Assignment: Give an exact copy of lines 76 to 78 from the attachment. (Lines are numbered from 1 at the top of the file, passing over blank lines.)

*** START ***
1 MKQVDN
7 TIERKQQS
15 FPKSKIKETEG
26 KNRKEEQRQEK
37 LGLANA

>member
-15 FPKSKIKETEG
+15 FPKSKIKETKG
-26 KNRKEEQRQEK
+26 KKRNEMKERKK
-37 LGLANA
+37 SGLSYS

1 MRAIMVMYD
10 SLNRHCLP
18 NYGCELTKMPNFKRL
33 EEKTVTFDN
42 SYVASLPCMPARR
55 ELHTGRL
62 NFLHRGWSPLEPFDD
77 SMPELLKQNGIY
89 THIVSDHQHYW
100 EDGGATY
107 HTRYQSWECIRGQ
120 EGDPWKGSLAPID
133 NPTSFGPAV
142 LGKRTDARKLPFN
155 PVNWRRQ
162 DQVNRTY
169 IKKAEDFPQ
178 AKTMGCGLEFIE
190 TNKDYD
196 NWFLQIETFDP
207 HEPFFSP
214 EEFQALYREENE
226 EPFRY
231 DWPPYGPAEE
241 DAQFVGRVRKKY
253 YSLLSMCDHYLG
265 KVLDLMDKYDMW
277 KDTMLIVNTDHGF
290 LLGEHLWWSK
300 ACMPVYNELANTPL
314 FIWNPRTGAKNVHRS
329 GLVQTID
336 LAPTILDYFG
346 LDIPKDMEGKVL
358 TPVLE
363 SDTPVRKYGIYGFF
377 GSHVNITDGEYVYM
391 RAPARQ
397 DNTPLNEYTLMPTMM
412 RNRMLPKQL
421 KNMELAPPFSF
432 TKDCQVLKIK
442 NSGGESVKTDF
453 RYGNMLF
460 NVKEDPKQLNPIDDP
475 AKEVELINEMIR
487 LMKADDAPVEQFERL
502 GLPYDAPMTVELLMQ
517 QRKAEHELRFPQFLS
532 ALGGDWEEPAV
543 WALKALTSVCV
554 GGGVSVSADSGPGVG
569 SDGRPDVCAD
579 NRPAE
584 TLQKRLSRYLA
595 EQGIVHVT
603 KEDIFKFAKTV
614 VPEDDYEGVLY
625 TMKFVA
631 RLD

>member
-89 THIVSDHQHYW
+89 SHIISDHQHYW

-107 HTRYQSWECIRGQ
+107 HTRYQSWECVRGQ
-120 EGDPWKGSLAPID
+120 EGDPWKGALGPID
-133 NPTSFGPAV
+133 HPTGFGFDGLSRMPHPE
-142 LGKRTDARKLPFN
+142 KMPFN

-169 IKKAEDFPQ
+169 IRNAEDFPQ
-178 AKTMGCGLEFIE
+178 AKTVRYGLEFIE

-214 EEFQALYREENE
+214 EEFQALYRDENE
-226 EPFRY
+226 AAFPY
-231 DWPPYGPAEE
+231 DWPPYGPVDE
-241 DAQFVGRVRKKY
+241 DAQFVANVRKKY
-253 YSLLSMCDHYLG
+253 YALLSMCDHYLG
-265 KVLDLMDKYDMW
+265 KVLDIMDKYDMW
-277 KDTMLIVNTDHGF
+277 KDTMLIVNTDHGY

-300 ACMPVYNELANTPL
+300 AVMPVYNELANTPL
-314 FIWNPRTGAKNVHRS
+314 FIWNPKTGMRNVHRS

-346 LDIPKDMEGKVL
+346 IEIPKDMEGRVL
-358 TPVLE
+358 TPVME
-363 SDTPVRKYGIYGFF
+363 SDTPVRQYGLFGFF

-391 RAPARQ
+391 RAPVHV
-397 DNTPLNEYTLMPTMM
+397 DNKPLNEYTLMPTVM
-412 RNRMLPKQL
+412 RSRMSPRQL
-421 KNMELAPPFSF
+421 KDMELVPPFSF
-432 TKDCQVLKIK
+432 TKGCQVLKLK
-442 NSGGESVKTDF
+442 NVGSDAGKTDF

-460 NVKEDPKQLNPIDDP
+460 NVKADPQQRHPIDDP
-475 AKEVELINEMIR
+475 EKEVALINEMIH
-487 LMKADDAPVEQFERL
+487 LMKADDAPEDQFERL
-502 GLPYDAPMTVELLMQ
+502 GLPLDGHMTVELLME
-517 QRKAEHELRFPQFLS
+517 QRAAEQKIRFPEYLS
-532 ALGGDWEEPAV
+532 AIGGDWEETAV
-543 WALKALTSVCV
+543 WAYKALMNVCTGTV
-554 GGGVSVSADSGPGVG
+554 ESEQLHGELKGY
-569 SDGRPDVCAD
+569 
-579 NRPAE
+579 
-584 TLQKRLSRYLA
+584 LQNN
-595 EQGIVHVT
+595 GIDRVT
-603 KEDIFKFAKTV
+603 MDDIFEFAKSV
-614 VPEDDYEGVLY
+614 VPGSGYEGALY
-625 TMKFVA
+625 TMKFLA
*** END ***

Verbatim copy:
-107 HTRYQSWECIRGQ
+107 HTRYQSWECVRGQ
-120 EGDPWKGSLAPID